A wonderful sunny morning is the prelude of a spectacular birding day. Pau drives towards Villamanrique to our first stop to see a flock of Spanish Sparrows feeding along a track. In a nearby pool we find a Common Sandpiper. Not far from there, we spend some time taking pictures of horses grassing on the flooded meadow! What a beautiful view!
We continue our birding trip Donana towards La Dehesa making three stops to see some crackers: Purple swam-hen, Black-winged Kite and Black Stork. Once we get to the lake we start looking out for ducks. Soon we find one Drake and two female Ferruginous Ducks, Red crested Pochards and a stunning White-headed Duck. Good birds are added fast! Surprisingly, we get three Swifts flying over! Very likely to be Pallid Swifts but difficult to be completely sure by the speed and height they fly about. In the back paddy fields, Golden Plovers, Lapwings and Black-tailed Godwits feed intensively.
It is getting late so we drive along the farmland stopping just 2 meters away from a Barn Owl, what a marvellous sight! As we drive, we witness numerous groups of Common Cranes already preparing for the migration and a beautiful male Dartford Warbler. Later, Pau pulls over in order to see a pair of far distant raptors approaching. They turn to be a sub-adult Golden Eagle and an odd pale looking Griffon Vulture. From the same spot, Pau scans the front marshes and finds a Caspian Tern.
After lunch and coffee, Dieter calls out as a Short-toed Eagle flies in front of us. An early one! Then, we move to other area hopping to add some new birds. We are lucky enough to find few of the small wintering population of Lesser Kestrel. Finally, on the way back to the hotel we see a nice flock of Calandra Larks and an Osprey flying with a fish on its talons. What a day!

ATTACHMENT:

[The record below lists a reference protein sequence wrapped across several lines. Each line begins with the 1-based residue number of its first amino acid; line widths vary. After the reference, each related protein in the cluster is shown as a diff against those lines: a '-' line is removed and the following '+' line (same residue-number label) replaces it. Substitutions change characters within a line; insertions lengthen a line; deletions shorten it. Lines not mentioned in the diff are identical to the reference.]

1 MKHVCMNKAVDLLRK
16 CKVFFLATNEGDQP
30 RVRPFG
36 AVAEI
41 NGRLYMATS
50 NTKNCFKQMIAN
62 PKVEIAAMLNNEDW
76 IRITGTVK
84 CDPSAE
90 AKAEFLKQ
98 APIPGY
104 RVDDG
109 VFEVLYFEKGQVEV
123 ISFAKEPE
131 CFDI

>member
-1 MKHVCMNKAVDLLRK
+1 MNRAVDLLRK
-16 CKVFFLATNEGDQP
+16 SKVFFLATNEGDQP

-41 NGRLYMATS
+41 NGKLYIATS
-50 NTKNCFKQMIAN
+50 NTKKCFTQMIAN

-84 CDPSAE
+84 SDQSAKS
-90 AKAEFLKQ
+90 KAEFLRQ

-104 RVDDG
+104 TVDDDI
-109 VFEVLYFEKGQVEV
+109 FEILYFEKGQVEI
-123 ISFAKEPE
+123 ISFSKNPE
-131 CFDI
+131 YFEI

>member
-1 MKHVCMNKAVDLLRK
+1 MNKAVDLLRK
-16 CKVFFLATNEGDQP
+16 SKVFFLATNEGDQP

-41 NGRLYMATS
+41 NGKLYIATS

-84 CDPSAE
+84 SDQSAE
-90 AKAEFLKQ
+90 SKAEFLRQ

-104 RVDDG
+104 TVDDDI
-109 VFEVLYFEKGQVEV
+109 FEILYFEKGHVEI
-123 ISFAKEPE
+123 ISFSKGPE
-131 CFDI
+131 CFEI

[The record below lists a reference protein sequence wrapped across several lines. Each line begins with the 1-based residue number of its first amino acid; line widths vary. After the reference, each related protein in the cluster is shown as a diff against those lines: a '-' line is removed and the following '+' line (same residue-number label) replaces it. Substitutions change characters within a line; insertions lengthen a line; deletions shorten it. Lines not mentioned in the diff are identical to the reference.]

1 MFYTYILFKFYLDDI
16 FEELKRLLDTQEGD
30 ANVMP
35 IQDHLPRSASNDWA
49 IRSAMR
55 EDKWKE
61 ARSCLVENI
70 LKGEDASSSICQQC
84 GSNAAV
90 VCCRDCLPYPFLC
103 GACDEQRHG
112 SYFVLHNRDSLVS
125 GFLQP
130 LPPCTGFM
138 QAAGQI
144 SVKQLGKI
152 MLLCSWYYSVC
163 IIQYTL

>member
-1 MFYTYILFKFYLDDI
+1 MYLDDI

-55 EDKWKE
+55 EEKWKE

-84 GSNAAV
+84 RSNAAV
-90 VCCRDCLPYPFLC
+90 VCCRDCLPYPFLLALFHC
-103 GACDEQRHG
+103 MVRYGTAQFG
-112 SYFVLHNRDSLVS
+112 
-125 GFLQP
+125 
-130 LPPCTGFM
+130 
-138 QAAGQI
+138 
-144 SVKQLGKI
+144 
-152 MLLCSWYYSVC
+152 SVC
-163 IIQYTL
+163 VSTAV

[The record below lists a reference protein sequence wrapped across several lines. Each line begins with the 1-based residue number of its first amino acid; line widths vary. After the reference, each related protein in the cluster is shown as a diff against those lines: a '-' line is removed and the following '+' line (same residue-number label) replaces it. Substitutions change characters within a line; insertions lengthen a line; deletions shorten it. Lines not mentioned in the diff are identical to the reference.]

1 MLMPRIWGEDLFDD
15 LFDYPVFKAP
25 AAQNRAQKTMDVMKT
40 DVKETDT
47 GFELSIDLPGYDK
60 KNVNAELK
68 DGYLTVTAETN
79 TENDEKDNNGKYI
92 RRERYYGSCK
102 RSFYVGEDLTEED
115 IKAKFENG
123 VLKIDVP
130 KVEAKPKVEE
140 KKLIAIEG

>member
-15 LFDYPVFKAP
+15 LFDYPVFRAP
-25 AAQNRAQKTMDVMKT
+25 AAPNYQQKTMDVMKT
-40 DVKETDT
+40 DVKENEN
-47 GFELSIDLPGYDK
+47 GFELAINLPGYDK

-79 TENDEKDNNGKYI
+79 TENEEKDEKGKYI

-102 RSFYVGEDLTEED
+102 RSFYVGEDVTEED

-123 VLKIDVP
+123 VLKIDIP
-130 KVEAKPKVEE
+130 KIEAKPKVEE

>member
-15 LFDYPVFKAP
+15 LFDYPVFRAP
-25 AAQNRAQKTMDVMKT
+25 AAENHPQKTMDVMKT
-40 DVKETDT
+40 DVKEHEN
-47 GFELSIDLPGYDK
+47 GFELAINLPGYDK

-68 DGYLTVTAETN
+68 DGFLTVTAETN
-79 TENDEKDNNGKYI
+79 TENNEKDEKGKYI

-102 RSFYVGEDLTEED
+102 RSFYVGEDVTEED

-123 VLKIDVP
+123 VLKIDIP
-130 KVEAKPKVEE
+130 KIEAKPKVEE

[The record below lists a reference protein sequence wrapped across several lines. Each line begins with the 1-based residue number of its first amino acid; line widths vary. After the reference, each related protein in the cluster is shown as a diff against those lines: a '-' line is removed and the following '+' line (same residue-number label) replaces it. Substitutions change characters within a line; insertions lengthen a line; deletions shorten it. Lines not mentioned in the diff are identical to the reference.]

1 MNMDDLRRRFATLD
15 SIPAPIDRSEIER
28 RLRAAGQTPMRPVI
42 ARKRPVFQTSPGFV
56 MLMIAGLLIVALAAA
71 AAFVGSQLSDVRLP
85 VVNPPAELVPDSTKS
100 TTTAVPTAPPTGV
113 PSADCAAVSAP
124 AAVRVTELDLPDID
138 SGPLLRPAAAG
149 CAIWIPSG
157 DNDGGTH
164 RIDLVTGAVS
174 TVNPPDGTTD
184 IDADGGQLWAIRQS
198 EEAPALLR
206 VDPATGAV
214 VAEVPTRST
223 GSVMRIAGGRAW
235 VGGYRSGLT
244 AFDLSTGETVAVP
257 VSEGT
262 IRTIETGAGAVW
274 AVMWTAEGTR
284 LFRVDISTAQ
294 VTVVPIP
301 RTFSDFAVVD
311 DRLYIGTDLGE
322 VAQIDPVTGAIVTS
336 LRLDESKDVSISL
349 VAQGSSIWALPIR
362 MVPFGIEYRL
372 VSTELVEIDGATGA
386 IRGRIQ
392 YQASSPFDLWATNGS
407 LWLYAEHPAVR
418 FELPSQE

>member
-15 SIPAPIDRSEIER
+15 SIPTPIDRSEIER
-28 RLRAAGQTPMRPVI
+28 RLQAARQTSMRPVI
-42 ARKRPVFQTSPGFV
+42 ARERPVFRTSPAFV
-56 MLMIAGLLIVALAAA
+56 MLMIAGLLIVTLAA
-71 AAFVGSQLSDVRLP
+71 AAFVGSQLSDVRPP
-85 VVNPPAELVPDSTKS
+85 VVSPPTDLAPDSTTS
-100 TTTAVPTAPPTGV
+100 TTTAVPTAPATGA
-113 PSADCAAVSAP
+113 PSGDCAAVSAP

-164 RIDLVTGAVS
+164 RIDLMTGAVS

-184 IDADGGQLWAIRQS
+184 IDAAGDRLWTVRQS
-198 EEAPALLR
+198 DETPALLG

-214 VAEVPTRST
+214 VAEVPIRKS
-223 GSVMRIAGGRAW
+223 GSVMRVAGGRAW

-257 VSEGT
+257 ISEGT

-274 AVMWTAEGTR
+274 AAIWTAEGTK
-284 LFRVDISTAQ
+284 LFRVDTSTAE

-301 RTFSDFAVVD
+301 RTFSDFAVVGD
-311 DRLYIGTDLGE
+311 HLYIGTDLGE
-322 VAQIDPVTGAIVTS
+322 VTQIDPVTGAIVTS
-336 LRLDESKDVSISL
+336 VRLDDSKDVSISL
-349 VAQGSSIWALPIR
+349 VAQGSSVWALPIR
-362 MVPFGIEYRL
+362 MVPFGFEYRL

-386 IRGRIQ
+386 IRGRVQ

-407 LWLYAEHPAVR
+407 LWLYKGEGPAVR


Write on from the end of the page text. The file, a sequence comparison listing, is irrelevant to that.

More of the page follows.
Our final day is spent in Odiel marshes. In the surrounding of the visitor centre we get Dunlins, Redshanks, a Grey Plover, Ringed Plovers and Turnstones. We enter the hide and Pau points out a gorgeous Bluethroat which sadly hides very fast. Later, we continue driving towards the end of the road until we see on the right side of the bridge three Black-necked Grebes. Few minutes later we made another stop to compare two side by side Curlew and Whimbrel.
We park near the gate and take a stroll along the beach. On the other side there are two Razorbills and three Gannets. On the sand, large parties of Lesser black backed and Yellow Legged rest. Finally, we drive back to the visitor centre for having lunch and have a bit of shelter from the wind. On the way, we make two stops to see Ospreys, a Booted Eagle, a Bar-tailed Godwit and a Sandwich Tern. After finishing lunch, a noisy Caspian Tern greets us and we set off towards Seville.
Thanks to Fiona and Dieter for being great companions and for having such an interest about Spanish culture and wildlife.
Alicante is one of the most interesting areas for birding in Spain. Alicante holds a fantastic diversity of habitats which are home to many sought after bird species. Thus, it is becoming one the most popular birding spots in Spain. You might find interesting our 5-day bird watching tour in Alicante and Valencia.
Please find below a report about two birding trips in Alicante during January.
I have known Vernon and Lynee for three years. They are a very nice couple who enjoy combining the facilities of Benidorm with some birding trips in Costa Blanca.
On Monday we set off to Las Salinas de Santa Pola. Our first stop was near the city, where we get our first waders feeding on the pans: Dunlins, Little Stints, Sandering, Little Ringed Plover and Black-winged Stilts. On the water, there is a large group of Coots and both Grebes (Little and the gorgeous Black-necked). Then we continue to stop in the tower of Tamarit. There we get our first Slender-billed Gull (Pau’s van logo!), a Redshank and a Spoonbill.